HTC representatives say that the company will survive the litigation no matter what the outcome is and that they already have “alternative solutions” to their current technology in case Apple wins in court. Google Incorporated, maker of the Android operating system, was not directly mentioned in the trademark violation filings; Google did state that is appears as though Apple is attempting to lock users in to using the iOS through an aggressive legal strategy. Apple responded in turn, stating that it is not their intent to suppress all of their competitors, only those who use Apple’s patented technology without paying royalties.
In court filings, Apple calls HTC a “foreign company” that is riding the coattails of Apple’s American inventors. A win for Apple could result in an import ban on phones that infringe Apple patents, but that outcome is not guaranteed.
Apple Inc. fired employee Samuel Crisp, who worked in the company’s Norwich store as an Apple “Genius” after he allegedly posted anti-Apple remarks on his private Facebook page. UK courts found that the firing was legal, setting yet another precedent in an area of the law where the boundaries of free speech and privacy are often muddled. Crisp posted on his Facebook page a number of anti-Apple remarks and was exposed to Apple by an associate that had access to his private Facebook page. Apple has a strict zero-tolerance policy for social media use in order to safeguard the company’s brand image in a world where low-ranking employees are often as visible (or more so) than their executive counterparts.
Crisp is not the first employee to get fired for posting remarks about a boss or an employer. A number of recent cases with similarities to Crisps have cropped up recently, as the legal system struggles to find where the freedom of expression starts and ends on the internet.
In a related incident, Dawnmarie Souza was fired from her job at American Medical Response after she went on social media to vent her frustrations at work, including a specific rant against her boss. Souza went to the National Labor Relations Board to file a formal complaint and won–The NLRB found that Souza was not legally fired due to legislation that protects workers’ right to free speech.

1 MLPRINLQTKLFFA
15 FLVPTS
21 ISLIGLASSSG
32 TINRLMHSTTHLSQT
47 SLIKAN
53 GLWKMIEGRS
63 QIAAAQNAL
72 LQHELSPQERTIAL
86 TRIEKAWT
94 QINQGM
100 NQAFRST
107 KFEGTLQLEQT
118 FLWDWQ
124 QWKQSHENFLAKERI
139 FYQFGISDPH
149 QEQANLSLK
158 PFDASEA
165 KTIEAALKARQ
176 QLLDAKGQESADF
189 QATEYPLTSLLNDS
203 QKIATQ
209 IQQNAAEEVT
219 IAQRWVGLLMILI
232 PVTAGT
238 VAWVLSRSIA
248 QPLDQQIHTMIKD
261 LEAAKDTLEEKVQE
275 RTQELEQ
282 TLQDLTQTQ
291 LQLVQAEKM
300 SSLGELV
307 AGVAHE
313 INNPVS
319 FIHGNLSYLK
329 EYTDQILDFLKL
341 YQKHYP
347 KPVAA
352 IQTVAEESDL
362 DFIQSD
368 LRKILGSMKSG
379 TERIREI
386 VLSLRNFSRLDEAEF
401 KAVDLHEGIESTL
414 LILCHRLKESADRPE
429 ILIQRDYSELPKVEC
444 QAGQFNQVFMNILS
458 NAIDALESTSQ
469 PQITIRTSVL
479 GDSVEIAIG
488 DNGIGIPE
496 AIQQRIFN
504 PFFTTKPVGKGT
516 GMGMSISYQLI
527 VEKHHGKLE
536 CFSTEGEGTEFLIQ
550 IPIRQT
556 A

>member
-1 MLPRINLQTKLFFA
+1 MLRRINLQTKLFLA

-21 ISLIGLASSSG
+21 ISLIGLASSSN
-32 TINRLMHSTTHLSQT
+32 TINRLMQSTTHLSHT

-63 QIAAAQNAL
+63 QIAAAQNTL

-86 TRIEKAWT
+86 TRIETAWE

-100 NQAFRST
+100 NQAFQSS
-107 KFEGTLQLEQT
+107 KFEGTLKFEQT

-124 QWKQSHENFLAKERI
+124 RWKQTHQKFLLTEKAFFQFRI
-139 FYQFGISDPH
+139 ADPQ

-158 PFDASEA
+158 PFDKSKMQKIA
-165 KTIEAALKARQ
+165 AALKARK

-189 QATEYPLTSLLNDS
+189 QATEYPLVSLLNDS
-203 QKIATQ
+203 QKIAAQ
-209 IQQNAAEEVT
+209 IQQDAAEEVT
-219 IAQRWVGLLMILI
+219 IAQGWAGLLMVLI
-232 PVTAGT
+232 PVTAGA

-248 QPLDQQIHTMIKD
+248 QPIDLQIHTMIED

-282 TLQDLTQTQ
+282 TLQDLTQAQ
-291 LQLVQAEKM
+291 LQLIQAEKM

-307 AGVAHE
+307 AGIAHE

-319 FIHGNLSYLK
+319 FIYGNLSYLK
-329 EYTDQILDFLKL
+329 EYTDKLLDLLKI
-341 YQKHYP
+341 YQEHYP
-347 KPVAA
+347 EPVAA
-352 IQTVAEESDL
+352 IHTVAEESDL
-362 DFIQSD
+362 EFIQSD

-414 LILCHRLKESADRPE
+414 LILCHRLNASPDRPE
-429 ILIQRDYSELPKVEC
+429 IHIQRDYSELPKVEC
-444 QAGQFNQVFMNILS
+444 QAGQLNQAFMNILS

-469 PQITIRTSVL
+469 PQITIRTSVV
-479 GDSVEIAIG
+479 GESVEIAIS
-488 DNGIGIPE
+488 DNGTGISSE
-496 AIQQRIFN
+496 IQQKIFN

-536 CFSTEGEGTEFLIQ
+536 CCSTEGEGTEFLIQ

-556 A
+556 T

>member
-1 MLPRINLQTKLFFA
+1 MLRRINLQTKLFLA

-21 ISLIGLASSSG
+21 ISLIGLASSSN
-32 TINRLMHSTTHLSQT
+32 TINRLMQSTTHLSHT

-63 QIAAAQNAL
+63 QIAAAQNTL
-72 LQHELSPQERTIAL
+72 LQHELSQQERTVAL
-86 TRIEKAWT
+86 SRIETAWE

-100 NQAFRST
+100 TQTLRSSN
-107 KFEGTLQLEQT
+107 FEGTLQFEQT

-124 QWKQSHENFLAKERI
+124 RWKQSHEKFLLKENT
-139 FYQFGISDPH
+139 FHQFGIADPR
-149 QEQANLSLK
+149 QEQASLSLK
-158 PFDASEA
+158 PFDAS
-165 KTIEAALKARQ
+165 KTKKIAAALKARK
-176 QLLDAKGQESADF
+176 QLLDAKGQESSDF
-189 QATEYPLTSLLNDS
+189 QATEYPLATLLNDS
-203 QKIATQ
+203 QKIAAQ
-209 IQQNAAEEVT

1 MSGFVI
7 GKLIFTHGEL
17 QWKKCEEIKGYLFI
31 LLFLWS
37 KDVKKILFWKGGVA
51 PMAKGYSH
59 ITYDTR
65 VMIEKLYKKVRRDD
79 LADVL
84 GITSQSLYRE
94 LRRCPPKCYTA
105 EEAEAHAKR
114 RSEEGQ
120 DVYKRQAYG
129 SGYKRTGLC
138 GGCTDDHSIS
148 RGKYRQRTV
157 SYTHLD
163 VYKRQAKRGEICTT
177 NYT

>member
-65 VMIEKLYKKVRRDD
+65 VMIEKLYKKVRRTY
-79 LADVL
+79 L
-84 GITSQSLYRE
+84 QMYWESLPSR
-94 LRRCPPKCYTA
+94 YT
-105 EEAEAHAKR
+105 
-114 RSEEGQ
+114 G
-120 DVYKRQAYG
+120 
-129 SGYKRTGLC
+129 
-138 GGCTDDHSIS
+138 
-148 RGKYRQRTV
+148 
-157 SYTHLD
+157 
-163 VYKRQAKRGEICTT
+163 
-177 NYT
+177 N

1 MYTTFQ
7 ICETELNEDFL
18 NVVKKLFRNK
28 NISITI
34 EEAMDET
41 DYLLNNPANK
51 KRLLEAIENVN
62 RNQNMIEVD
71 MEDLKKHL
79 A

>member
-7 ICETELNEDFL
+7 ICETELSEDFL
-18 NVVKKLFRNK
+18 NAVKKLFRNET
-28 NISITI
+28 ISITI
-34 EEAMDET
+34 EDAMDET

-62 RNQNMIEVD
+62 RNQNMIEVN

In order to justify firing an employee over remarks made on social media sites such as Facebook and Twitter, a company must set clear expectations and guidelines for social media use by employees.
Many Apple fans were disappointed when the iPhone 4S came out and lacked 4G internet, but Apple reportedly plans on introducing that technology in their iPad 3 and iPhone 5 devices that are due to come out next summer and fall respectively. The iPhone 4S is flying off store shelves faster than any of the previous iPhone generations and the iPad 2 continues its domination of the tablet PC marketplace. When Apple introduces 4G LTE internet to these devices in the next generation, competitors will have to match that advancement in order to have a chance at prying a reasonable piece of the market away from the Cupertino, California tech company.
Apple’s strategic plan to implement 4G into their next generation of iPads and iPhones coincides with the development of new technologies that will keep the 4G capabilities from wearing down batteries, a major concern for hardware developers; further, Verizon and AT&T will expand their LTE networks next year, providing more coverage to Apple users with 4G enabled phones.
Apple competitors Samsung and HTC already have 4G enabled phones, so Apple risks falling behind the technology curve if they don’t introduce it into their next line of devices, and soon.
Early adopters of the LTE 4G technology have had problems with low battery life and have found that the technology requires a copious amount of space, making for a very bulky, heavy phone. Apple probably opted to exclude LTE 4G for these reasons in order to make the iPhone 4S small, sleek and more effective. Apple products are known for being sleek, thin and light-weight, so it is likely that they are working on a solution those problems that the LTE 4G technology presents.
McAfee Inc. recently released a report that put the Apple iOS ahead of the Android operating system in terms of security and safety from malware and viruses. The statement that the Apple iOS is more secure than any other does not extend to those that are “jailbroken” or hacked by users to allow the device to operate outside their normal parameters. The main reason Apple iOS is more secure than all the rest: Apple heavily regulates the apps in their app store and users are only allowed to download apps on that platform.
The Apple App store can be accessed manually by users on their device, or remotely through the Mobile Device Management system that allows large organizations to manage the applications on a number of devices simultaneously.
Google’s Android operating system is more open to developers and a number of malicious applications find their way into the marketplace or can even be downloaded from third-party sites on the web.
McAfee says on the major differences between Apple and Google is that Apple takes a “proactive” approach to preventing viruses and malware, while Google’s approach is considerably more “reactive.” They also said that Google’s method of prevention is one that hackers and malware groups are familiar and “comfortable” with and allows criminals to stay one step ahead.
Smartphone users are facing an increasing number of risks says McAfee, who has seen viruses that are capable of recording phone conversations, turning on the users’ microphone and camera or track users on their phone’s built-in GPS system.